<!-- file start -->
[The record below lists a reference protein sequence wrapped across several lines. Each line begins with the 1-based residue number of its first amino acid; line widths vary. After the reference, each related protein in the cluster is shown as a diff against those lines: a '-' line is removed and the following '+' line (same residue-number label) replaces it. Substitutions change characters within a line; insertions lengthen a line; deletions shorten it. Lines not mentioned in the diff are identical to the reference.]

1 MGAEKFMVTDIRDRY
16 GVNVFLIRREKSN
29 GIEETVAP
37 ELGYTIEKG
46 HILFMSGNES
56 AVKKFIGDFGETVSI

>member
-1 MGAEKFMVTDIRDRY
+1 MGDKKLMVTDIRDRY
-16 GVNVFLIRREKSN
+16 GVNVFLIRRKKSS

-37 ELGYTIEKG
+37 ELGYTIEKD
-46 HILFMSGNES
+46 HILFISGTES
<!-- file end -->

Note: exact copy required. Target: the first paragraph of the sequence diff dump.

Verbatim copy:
[The record below lists a reference protein sequence wrapped across several lines. Each line begins with the 1-based residue number of its first amino acid; line widths vary. After the reference, each related protein in the cluster is shown as a diff against those lines: a '-' line is removed and the following '+' line (same residue-number label) replaces it. Substitutions change characters within a line; insertions lengthen a line; deletions shorten it. Lines not mentioned in the diff are identical to the reference.]